I begin to question the often negative stigmatisation of squat-like social centres across Europe. Such generalisations only serve to limit the effectiveness of similar creative spaces. Moreover, these communities are usually born from a genuine desire to construct a space that allows the free collective creation and consumption of creativity, which is becoming increasingly important as more and more public spaces become privatised.

As late evening approaches, I again become aware of the outside world and my imminent mission to set up a small tent underneath a small bush on a small patch of grass, surrounded by not-so-small roads. However, on hearing this, Stan instead invites me to crash on his sofa. My need for shelter has been graciously welcomed by a likeminded soul in the confines of a former medicine factory – a perfect turn of events in Zagreb, besides the illness of course. But we have more hot tea for that inconvenience.

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An Englishman’s first taste of Bengal

by Jacob Jarvis

“This is the best biryani you will ever have.” “This is the best chai you will ever have.” “This is the best gravy you will ever have.” In Kolkata, it’s clear that the Bengali’s adore their food.

Normally when people boast about something so much, you feel let down when you have it. But every time I took a first bite of any of the region’s signature dishes, all their high praise was proven right. Each first mouthful gave me that warming, comforting, satisfying feeling that only truly exquisite culinary delights can.

Practically on arrival I was handed a plate of naru, a coconut-based sweet, which is crunchy on the outside and softer in the middle. It crumbles then melts in the mouth slowly, filling it with a succulent sugary sensation, with a unique hint of savoury after taste. After this I was taken for my first chai experience, a creamy drink flavoured with a selection of Eastern spices. If you’ve never had the pleasure of sipping on a cup of this warming concoction, imagine the best hot chocolate you’ve ever had – there’s the consistency. Utterly milky and soothing, it caresses your mouth as you sip away. The taste is something altogether different though, it’s incredibly sweet, without being sickly, with a vast array of undertones within it. Cardamon is the main flavour, which leaves a rich taste in your mouth, leaving you longing for cup after cup.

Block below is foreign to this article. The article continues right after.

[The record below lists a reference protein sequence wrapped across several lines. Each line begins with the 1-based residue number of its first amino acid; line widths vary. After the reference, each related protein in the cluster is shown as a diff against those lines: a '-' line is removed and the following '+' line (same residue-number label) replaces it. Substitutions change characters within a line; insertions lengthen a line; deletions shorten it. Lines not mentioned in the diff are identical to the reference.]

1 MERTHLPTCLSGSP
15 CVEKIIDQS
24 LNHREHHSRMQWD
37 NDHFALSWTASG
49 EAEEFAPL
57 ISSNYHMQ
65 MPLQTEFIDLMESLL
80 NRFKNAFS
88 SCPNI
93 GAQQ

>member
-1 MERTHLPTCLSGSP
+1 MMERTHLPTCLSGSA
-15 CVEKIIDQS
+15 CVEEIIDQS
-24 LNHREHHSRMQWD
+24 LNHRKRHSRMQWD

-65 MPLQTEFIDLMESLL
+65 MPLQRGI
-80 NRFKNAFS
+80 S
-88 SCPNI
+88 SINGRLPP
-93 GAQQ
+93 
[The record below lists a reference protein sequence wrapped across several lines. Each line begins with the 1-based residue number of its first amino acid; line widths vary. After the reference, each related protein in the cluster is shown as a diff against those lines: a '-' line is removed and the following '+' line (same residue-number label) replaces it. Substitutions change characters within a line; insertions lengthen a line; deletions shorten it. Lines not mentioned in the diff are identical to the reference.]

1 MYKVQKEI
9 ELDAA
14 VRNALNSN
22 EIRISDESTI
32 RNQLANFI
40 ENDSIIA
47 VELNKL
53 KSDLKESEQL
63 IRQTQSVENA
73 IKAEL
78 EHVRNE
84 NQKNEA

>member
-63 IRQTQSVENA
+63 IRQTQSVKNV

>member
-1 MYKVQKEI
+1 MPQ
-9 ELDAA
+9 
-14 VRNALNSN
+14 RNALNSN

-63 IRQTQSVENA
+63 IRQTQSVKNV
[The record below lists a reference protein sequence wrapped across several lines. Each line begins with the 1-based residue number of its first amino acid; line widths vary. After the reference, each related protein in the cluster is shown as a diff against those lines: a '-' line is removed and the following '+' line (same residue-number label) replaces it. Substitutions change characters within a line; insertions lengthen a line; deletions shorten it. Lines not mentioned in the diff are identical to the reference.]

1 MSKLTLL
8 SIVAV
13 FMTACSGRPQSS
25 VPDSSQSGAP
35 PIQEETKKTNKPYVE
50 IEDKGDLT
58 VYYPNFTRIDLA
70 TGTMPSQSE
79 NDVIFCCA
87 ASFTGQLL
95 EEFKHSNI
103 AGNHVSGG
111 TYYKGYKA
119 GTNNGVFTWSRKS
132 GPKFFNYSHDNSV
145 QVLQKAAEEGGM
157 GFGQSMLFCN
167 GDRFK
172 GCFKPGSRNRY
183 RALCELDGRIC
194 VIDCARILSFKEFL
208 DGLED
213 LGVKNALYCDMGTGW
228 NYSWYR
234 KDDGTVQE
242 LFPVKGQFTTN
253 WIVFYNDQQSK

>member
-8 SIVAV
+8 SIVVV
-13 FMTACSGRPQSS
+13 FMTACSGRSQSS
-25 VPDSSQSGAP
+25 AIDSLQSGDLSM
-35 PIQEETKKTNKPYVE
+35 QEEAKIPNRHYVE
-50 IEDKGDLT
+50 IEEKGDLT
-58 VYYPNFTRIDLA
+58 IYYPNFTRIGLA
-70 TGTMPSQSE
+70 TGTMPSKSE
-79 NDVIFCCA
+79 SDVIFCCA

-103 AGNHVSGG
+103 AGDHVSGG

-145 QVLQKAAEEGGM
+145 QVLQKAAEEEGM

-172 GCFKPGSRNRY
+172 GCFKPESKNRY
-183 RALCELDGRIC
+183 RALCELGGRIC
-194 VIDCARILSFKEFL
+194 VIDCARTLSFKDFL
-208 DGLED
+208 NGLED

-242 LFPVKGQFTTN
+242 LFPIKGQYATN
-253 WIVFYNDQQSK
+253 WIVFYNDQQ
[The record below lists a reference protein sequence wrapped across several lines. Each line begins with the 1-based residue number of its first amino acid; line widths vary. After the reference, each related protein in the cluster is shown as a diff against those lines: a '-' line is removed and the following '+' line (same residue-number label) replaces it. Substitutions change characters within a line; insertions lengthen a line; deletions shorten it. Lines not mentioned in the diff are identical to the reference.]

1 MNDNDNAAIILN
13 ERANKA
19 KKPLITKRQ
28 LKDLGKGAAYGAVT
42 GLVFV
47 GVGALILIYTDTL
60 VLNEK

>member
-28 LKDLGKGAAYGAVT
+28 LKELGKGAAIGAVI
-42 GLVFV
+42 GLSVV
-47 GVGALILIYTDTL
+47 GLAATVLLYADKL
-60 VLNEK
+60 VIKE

For my first meal I was taken to famous restaurant Arsalan, where I was to try my first authentic Bengal biryani. Back in England I’d eaten this wholesome rice meal before, but found it usually to be dry and unfulfilling. The dish I put in front of me was altogether more appetising. A unique mix of seasonings meant that every spoonful tasted slightly different, which pushed me to go on shovelling the vast portion into my mouth, as I anxiously awaited the next flavour. Here in Kolkata the portions are mammoth, but the quality of the food gives you no option but to finish it – no matter how full you are.

The next day, at lunch time, my Bengali friend’s grandmother made us the biggest lunch I’ve ever had, with mounds of perfectly steamed rice and a variety of vegetarian and meat items. Alongside this in the home-cooked platter of delights there were prawns as big as my fist, delicately cooked fish, so flavoursome it needed only the slightest pinch of salt and pepper for seasoning, paneer with an almost Italian flavour, as it was mixed with tomatoes, peppers, and onions, alongside a selection of curried gravies to pour over my plate.